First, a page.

The Elephant Man
Dir: David Lynch
Starring: John Hurt, Anthony Hopkins, John Gielgud, Anne Bancroft, Freddie Jones, Wendy Hiller, Hannah Gordon, Michael Elphick, John Standing, Dexter Fletcher & Helen Ryan.
118 mins | Drama, History | PG
First released: 1980
I’ve been so furious over the Golden Globes. How Kyle Maclachlan did not win an acting gong for Twin Peaks: The Return remains a great mystery. Yet, David Lynch has always gotten supreme and unique performances from his actors. This is proven as way back as 1980 with John Hurt, in a film that is now both revered and beloved.
The Elephant Man is the true story of Joseph Merrick (wrongfully named John here), a young Englishman who is plagued with horrendous deformities in late Victorian London. Treated sub-human by his owner, Doctor Frederick Treves saves him and begins to realise he can talk, can write and proves to be a gentle and compassionate soul. Through perseverance, Treves makes Joseph the toast of society, acquiring support from actors, royalty and the public. Though his circus freak show past comes back to haunt him, can he prevail in his new role or will his health also drag him down?
Perhaps the best film ever created about disability, it tackles the subject with great sensitivity. The pity you feel for this poor fellow quickly vanishes, as you see him blossom into a fine gentleman. The makeup here by Christopher Tucker is some of the finest you’ll see in cinema. Hurt is entirely unrecognisable, such was the extremity of Merrick’s condition (we now know he had neurofibromatosis). The Oscar for Best Makeup would only be created the year after the film’s release, such was its impact. Even with eight nominations for The Elephant Man, it is still an injustice that it didn’t pick up a single award. Even producer Mel Brooks was furious!
There also appear to be two sides to this story: one is the truth of Merrick’s life and the other is the mythos which came after. The late 1970s to early 1980s would not only see Lynch’s cinematic take on the sort, but was also a Broadway play (featuring David Bowie) and a made for TV film as well. Various source material features in all these adaptions, and none of them truly have the full history. We know that Bytes, who owned Merrick, never hit him. Treves was in fact arrested for exhibiting Merrick at a lecture and the truth about the latter’s early death has never fully been revealed. Whilst this cinematic version tries to wave away the legend, these are some glaring inaccuracies by today’s standard.
Another question lingers: how much of this feels like a David Lynch film? Granted, the opening may be a vision of an actual elephant assaulting Merrick’s mother, thus perpetuating the legend that this caused his condition. What really creates the impact here is the use of slow motion (with the mother screaming in a blurred state) and Lynch’s “ethereal whooshing” that we’ve grown to love so much. With none of the electricity (his acclaim plaything), Lynch has to make do with machines, pipes and heaters to create a relentless ambient undertone.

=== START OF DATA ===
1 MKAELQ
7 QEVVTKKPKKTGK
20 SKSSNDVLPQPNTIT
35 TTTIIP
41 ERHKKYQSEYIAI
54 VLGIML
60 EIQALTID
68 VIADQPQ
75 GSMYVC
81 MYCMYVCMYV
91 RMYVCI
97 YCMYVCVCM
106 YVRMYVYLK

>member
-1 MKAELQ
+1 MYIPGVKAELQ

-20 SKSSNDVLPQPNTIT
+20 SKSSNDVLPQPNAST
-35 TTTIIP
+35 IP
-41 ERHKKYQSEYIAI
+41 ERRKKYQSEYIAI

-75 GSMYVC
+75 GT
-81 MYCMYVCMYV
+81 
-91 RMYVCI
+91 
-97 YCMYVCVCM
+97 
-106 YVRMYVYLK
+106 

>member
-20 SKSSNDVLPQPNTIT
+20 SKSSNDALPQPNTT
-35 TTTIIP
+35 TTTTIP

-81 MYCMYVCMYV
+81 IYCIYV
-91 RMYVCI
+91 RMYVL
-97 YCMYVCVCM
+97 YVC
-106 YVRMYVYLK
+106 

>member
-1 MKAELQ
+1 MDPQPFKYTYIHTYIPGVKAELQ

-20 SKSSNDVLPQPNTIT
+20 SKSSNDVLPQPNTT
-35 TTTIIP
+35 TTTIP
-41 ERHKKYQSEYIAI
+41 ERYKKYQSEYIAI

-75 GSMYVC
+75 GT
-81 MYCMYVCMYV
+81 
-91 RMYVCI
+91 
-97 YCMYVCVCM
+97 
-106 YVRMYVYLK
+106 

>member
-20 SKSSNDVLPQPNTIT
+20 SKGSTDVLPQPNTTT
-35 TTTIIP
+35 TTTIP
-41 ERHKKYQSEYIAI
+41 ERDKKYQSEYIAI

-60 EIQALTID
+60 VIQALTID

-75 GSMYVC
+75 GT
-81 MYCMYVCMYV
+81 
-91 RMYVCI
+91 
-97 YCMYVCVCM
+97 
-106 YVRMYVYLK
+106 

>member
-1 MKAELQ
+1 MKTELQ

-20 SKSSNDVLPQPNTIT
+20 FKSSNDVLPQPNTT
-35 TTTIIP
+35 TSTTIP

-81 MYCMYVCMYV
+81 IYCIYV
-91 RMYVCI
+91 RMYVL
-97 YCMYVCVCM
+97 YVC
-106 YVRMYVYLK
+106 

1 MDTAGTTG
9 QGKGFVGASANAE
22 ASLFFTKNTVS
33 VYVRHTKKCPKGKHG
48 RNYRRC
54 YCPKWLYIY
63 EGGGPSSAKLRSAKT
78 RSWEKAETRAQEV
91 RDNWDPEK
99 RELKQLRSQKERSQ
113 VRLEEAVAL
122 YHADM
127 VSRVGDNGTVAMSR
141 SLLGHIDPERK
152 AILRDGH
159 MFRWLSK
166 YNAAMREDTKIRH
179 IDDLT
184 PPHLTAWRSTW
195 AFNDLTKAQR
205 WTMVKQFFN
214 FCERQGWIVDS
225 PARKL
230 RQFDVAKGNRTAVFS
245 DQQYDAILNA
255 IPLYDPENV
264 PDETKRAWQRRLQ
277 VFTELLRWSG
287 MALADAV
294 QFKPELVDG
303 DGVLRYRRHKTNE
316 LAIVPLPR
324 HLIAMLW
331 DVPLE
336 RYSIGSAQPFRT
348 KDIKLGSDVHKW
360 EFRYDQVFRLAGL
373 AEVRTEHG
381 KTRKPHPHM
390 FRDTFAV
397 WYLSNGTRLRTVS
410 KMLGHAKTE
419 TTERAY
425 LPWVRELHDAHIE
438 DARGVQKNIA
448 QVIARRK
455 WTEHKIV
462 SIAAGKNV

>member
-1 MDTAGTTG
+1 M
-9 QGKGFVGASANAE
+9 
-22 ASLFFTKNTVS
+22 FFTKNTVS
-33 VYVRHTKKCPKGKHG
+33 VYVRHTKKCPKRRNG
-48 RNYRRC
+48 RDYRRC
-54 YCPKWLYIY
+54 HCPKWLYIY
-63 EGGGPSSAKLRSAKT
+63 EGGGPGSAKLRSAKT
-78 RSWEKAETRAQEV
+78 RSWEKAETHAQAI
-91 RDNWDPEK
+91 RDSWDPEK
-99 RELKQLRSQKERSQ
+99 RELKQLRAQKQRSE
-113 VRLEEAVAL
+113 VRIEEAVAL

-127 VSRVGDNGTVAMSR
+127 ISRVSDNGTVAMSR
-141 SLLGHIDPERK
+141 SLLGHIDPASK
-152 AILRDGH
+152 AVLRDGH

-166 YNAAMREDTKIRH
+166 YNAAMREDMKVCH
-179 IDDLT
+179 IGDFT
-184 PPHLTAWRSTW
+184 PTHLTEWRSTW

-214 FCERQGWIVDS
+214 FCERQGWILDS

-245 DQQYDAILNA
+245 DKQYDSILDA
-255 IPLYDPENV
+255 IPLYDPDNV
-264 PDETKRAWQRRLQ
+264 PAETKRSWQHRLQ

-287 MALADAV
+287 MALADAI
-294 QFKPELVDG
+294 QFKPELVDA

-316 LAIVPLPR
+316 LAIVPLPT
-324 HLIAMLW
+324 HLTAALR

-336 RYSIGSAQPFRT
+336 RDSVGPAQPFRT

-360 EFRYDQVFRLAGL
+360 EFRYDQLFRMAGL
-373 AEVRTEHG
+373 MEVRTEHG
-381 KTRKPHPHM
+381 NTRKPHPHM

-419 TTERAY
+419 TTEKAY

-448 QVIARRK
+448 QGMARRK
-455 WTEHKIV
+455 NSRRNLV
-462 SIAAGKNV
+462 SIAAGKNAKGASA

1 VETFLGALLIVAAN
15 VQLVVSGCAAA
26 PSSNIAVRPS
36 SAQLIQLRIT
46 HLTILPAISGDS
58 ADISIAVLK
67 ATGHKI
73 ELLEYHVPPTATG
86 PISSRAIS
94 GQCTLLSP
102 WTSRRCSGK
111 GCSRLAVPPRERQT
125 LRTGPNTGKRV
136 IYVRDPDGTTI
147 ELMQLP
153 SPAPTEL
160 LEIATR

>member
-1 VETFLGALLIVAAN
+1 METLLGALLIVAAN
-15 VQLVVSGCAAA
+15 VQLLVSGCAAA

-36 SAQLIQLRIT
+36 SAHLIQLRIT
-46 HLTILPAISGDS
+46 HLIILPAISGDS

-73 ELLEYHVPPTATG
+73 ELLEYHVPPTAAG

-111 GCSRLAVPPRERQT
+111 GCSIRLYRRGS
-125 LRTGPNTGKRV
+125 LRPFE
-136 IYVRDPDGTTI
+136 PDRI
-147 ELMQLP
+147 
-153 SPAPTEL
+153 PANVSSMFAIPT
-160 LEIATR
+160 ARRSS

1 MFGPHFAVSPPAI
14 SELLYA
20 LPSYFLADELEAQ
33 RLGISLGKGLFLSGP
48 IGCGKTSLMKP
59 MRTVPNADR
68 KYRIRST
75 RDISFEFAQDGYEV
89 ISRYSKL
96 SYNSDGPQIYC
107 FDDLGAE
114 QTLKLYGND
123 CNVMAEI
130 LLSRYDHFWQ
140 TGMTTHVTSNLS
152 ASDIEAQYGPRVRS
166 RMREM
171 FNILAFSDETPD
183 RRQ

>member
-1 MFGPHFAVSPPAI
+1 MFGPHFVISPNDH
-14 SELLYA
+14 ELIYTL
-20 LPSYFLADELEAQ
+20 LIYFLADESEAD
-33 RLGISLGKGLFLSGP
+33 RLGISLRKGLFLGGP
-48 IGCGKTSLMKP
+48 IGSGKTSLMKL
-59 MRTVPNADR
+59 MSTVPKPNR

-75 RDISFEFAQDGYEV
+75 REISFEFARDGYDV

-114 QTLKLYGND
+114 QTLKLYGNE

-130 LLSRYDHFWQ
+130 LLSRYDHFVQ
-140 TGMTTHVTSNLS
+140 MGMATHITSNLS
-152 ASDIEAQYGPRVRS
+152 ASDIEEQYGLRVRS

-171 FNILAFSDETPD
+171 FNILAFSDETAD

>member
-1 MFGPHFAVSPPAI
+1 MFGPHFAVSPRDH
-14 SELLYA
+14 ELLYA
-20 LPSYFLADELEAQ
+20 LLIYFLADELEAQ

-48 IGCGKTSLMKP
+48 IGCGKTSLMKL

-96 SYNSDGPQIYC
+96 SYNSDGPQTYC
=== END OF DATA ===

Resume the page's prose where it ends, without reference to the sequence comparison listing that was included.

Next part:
After The Straight Story, this is certainly his most approachable film by anyone’s standards. Even the flickers of the Avant-Garde, which we will see so much of in later work, peppers the film and creates the gloom of late 19th century setting. Even a shot of the camera going into Merrick’s eye hole would be seen again in Inland Empire as a cigarette burn through silk. The muck and filth of the time seems to be right up this eccentric director’s street as well.
John Hurt delivers such a tender and compassionate performance here. To be able to act under all that makeup is a triumph and we become so moved by this. Many moments induce tears, including the train station scene, the home visit to Treves’ house and meeting his wife (Hannah Gordon first saw the makeup on Hurt in their first take together), the Romeo and Juliet scene and the ending which is another altogether kick in the gut. Anthony Hopkins as Treves is startling, deeply rooted in his determination to make his “discovery” a welcome asset of high society. A surprising ensemble of British greats also feature and even early roles for the likes of Dexter Flecher, Patricia Hodge and Pauline Quirke feature.
Shot entirely in black and white, it has a period feel most films have yet to emulate. The score by John Morris is also brilliant: its deeply rooted empathy for Merrick and its pain shines through. The earworm that is the opening theme comes back to haunt throughout the entire film and the harmonic richness that complements scenes is also rousing.
The Elephant Man is mandatory viewing, though it’s very much a film which can make even the most stony-eyed cry buckets.
A stunning exercise in humanity & dignity.